2016 is the year I had my Turing moment.
As Wikipedia tells us, Alan Turing proposed in 1950 a test of “a machine’s ability to exhibit intelligent behavior equivalent to, or indistinguishable from, that of a human.” The proposal was that a human and machine would interact via a text-only channel. If a human evaluator observing the interaction could not distinguish the machine participant in the conversation from the human participant, then the machine would pass the “Turing Test.”
This summer I was introduced to a potential business collaborator. We had a brief exchange by email and then decided to schedule a meeting. He said that his assistant would contact me to find a mutually convenient time. She did and we did. Several times over the course of our project, my collaborator’s ever-helpful assistant took care of the scheduling hassles. In fact, I came to value her help so much that I spontaneously wished her a wonderful weekend one Friday. And she kindly returned the good wishes.
Because the readers of this blog are smarter than the average bear, you know where I am going with this. That fabulous assistant was not human. Rather, she was a scheduling bot created by Clara Labs. And in the course of our admittedly brief exchanges, I did not realize I was conversing with a machine. She passed the Turing Test with flying colors.
Why am I telling you this story? Because scheduling bots are only the beginning. Frog Design has just published its annual Tech Trends provocation that provides a glimpse of what is in store for us in 2017. According to Frog Design, the report identifies “15 technology trends that will unlock opportunities for growth and enable organizations to provide more meaningful experiences to their customers, employees, and society.”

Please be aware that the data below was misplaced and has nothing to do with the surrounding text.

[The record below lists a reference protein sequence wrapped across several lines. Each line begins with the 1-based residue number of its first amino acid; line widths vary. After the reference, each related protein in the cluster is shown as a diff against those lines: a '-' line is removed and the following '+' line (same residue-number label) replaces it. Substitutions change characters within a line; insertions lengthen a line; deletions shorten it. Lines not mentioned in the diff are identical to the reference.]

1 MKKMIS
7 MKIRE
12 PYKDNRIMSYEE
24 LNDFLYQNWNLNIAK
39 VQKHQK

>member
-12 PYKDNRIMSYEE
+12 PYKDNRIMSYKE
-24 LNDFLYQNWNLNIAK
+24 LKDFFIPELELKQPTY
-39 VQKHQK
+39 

One of the trends on this list is the proliferation of business bots that can do far more than mere scheduling. Here is the scenario sketched by Frog Design’s Toshi Mogi:
Imagine an entrepreneur whose mentor has recommended they start a new venture, selling vintage electric skateboards to the aging hipster market. The entrepreneur will commission an assortment of business bots to bring their vision to reality. The R&D bot will crowdsource the selection of designs from on-demand freelance designers, the Operations bot will manage contract manufacturers and production schedules, and the Sales and Marketing bot will optimize e-commerce channels and product promotions. As business bots become more intelligent, their ability to perform complex operational tasks and harness digitally enabled platform services will help new entrepreneurs scale their ventures, faster and with precision.
Have you had your Turing moment yet? Don’t worry if you haven’t. If Frog Design is right, business bots are coming to you soon and will massively improve your productivity.
Alan Turing would be pleased.
[Photo Credit: Wikimedia]